I forgot to mention History of Indian Philosophy by Dasgupta and by Radhakrishnan – independent works. Perhaps superior to the above recommendations.

28 The Anti-Gnostic December 13, 2017 at 10:56 am

The future belongs to those who show up.

29 middle aged vet December 13, 2017 at 10:32 pm

“I tell you that out of these stones God can raise children for Abraham.”

I for one identify with whomever God wants to call children of Abraham so while I do not disagree with a single one of your 8 words I am not worried about the future.

By the way, as much as I love Manhattan and the art deco skyscrapers, particularly the ones in Midtown east of the Avenue of the Americas (Lexington, Fourth, Madison – verb. sap. ) I would love to go back in time and run an architecture school – I would invite Gaudi in every once in a while – no I am not humbled by skyscrapers, even if they are art deco era and even if they are the most famous skyscrapers in the world. Were I to go back in time and run an architecture school in 1910 or so – an impossible scenario, but less impossible than you think – Manhattan would be even more impressive than it is. And I know several architects who would do a much better job than I would, even today!

Sadly, the only realistic chance I have to influence the actual world of Manhattan skyscrapers is utilitarian – 40k would buy me a pest control franchise at Kings County city hall. I would be good at that. A loss for all of us, I like to think.

“I tell you that out of these stones God can raise children for Abraham.” Well, there’s that, too.

30 shrikanthk December 13, 2017 at 10:57 am

And also not sure why “Eastern” features in the title of this post.

Islam is a western religion. Any intellectual influence that originated to the west of the Hindukush mountains is western.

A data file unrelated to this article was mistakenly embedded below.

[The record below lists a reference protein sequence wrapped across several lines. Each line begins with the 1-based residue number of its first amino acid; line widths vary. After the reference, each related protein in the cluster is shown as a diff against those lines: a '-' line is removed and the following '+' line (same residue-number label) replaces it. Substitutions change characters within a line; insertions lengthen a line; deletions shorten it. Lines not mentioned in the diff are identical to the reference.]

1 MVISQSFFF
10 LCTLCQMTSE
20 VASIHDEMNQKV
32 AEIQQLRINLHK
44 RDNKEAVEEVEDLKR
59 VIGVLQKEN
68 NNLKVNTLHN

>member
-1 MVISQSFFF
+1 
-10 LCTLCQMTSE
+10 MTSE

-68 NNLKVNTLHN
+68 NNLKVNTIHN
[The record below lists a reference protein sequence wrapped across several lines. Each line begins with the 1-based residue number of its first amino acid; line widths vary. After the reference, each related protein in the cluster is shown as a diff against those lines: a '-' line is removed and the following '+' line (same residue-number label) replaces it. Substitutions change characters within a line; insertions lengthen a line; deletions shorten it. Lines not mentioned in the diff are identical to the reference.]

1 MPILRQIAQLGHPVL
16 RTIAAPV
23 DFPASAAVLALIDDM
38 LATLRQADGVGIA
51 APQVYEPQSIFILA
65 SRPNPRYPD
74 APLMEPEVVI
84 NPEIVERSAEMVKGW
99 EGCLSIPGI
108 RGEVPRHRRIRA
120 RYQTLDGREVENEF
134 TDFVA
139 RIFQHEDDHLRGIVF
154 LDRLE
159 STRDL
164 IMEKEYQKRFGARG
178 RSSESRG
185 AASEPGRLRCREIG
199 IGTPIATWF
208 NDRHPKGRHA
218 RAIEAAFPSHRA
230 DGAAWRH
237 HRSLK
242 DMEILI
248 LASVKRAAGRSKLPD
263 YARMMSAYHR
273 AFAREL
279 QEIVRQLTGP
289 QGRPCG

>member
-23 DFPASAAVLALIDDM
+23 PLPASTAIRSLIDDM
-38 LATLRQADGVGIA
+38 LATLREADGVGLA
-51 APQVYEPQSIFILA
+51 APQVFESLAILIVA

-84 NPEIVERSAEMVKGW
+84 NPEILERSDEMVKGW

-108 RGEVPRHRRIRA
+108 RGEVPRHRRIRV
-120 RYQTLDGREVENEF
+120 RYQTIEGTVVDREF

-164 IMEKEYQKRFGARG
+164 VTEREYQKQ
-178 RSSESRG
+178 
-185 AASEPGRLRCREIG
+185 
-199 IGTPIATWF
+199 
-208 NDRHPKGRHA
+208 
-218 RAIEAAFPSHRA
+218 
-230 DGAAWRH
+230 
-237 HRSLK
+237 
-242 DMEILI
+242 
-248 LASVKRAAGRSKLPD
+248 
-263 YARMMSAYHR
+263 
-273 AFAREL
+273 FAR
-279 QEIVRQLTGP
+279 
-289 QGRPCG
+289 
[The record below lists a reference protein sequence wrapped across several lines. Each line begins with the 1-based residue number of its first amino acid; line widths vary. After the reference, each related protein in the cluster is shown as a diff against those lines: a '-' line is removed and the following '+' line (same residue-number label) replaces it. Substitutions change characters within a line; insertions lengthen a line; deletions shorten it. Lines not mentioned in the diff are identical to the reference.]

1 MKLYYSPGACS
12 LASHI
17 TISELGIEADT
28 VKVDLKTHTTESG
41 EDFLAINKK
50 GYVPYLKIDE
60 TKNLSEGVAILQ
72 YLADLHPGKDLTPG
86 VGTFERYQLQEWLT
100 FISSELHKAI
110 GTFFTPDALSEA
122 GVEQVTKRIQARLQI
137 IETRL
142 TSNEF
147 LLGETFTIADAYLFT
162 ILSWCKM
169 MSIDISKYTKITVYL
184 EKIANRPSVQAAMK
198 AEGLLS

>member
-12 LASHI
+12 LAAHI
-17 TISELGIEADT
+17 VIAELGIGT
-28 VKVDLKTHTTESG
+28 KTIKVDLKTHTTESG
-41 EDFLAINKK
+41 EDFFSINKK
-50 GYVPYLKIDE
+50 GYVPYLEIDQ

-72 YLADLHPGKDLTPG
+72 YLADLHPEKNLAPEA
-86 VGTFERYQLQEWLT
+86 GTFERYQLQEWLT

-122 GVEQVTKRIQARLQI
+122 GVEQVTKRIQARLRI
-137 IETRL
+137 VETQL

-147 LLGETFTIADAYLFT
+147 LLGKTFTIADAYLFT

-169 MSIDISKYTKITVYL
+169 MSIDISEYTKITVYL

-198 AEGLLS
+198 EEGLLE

31 anonymous December 13, 2017 at 9:30 pm

In English, the Chaldean astronomers/astrologers (not Islamic, I know) are considered Eastern. The beloved Christmas carol “We Three Kings of Orient Are” (not about Islamic kings, I know) has an interesting set of lyrics which may enlighten you on why Islam is considered an Eastern religion by English language speakers. Some extrapolating needs to be done but you are very intelligent, obviously, and so I will leave the extrapolating to you.

Nassim Taleb writes a lot on the similar subject of whether all Mediterranean cultures are Western. He says yes, I think. But that is a different subject.

That being said, I have been told that the lost poetry of many ancient Hellenistic and slightly later poets – in Greek and Syriac languages both, inter alia – might have been the inspiration for much of the surviving Arabic writings from back in the day (500-800 A.D.), some of which might be word for word translations of the lost poetry from the Greek and Syriac and neighboring Western languages.

32 shrikanthk December 13, 2017 at 11:10 am

I have a slightly unorthodox take here. The first step towards secularization was taken when Rome fell to Christianity and the old Pagan world collapsed. That was the beginning of the end of religion.

First of all it marked the divorce of religion and philosophy. The two were never regarded as distinct fields of thought prior to the rise of Christianity. So this greatly degraded the status of religion and increasingly the distinction between the secular and the sacred became stark. Prior to Christianity, the dichotomy of the sacred and the secular didn’t exist. Religion pervaded every aspect of life and was never viewed as something opposed or angatonistic to the secular life. You see this even today in non-Abrahamic countries like India and Japan where people refuse to see any conflict between religion and everyday secular existence. The two are happily enmeshed.